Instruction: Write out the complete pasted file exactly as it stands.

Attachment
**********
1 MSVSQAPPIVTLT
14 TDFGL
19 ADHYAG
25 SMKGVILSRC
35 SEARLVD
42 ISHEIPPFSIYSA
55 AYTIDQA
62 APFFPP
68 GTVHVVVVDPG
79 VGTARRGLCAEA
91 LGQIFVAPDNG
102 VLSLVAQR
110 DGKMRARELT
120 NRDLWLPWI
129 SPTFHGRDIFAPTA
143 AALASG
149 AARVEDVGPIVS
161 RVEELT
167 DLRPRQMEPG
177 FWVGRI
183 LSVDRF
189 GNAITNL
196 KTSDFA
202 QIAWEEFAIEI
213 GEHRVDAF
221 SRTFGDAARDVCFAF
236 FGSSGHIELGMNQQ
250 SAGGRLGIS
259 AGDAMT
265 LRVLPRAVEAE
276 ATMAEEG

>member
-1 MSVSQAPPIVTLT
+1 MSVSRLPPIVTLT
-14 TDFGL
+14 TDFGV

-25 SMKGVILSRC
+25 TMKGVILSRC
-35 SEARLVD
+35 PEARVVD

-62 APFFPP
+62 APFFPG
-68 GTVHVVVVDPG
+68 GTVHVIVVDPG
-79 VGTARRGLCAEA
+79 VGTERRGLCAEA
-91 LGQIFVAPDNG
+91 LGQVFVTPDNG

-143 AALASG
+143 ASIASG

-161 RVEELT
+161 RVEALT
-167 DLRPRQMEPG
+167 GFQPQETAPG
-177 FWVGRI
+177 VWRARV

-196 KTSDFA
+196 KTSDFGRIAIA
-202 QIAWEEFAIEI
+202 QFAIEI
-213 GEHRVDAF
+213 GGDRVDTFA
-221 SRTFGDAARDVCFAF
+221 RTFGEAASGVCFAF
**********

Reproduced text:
1 MSVSQAPPIVTLT
14 TDFGL
19 ADHYAG
25 SMKGVILSRC
35 SEARLVD
42 ISHEIPPFSIYSA
55 AYTIDQA
62 APFFPP
68 GTVHVVVVDPG
79 VGTARRGLCAEA
91 LGQIFVAPDNG
102 VLSLVAQR
110 DGKMRARELT
120 NRDLWLPWI
129 SPTFHGRDIFAPTA
143 AALASG
149 AARVEDVGPIVS
161 RVEELT
167 DLRPRQMEPG
177 FWVGRI
183 LSVDRF
189 GNAITNL
196 KTSDFA
202 QIAWEEFAIEI
213 GEHRVDAF
221 SRTFGDAARDVCFAF
236 FGSSGHIELGMNQQ
250 SAGGRLGIS
259 AGDAMT
265 LRVLPRAVEAE
276 ATMAEEG

>member
-1 MSVSQAPPIVTLT
+1 MSVSRLPPIVTLT
-14 TDFGL
+14 TDFGV

-25 SMKGVILSRC
+25 TMKGVILSRC
-35 SEARLVD
+35 PEARVVD

-62 APFFPP
+62 APFFPG
-68 GTVHVVVVDPG
+68 GTVHVIVVDPG
-79 VGTARRGLCAEA
+79 VGTERRGLCAEA
-91 LGQIFVAPDNG
+91 LGQVFVTPDNG

-143 AALASG
+143 ASIASG

-161 RVEELT
+161 RVEALT
-167 DLRPRQMEPG
+167 GFQPQETAPG
-177 FWVGRI
+177 VWRARV

-196 KTSDFA
+196 KTSDFGRIAIA
-202 QIAWEEFAIEI
+202 QFAIEI
-213 GEHRVDAF
+213 GGDRVDTFA
-221 SRTFGDAARDVCFAF
+221 RTFGEAASGVCFAF